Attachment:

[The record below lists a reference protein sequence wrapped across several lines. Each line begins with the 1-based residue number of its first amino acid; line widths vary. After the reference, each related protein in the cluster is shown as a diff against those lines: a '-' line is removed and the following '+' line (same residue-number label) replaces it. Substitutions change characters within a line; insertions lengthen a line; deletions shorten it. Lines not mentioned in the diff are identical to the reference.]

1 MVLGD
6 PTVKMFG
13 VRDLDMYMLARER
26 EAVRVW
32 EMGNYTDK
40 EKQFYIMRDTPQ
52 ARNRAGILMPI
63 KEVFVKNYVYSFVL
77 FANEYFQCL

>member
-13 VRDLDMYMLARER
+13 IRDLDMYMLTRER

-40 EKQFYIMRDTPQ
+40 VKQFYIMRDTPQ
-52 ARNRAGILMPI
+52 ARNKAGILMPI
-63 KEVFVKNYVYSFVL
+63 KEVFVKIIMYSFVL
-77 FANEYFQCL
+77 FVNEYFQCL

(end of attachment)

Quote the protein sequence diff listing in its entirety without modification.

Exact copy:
[The record below lists a reference protein sequence wrapped across several lines. Each line begins with the 1-based residue number of its first amino acid; line widths vary. After the reference, each related protein in the cluster is shown as a diff against those lines: a '-' line is removed and the following '+' line (same residue-number label) replaces it. Substitutions change characters within a line; insertions lengthen a line; deletions shorten it. Lines not mentioned in the diff are identical to the reference.]

1 MVLGD
6 PTVKMFG
13 VRDLDMYMLARER
26 EAVRVW
32 EMGNYTDK
40 EKQFYIMRDTPQ
52 ARNRAGILMPI
63 KEVFVKNYVYSFVL
77 FANEYFQCL

>member
-13 VRDLDMYMLARER
+13 IRDLDMYMLTRER

-40 EKQFYIMRDTPQ
+40 VKQFYIMRDTPQ
-52 ARNRAGILMPI
+52 ARNKAGILMPI
-63 KEVFVKNYVYSFVL
+63 KEVFVKIIMYSFVL
-77 FANEYFQCL
+77 FVNEYFQCL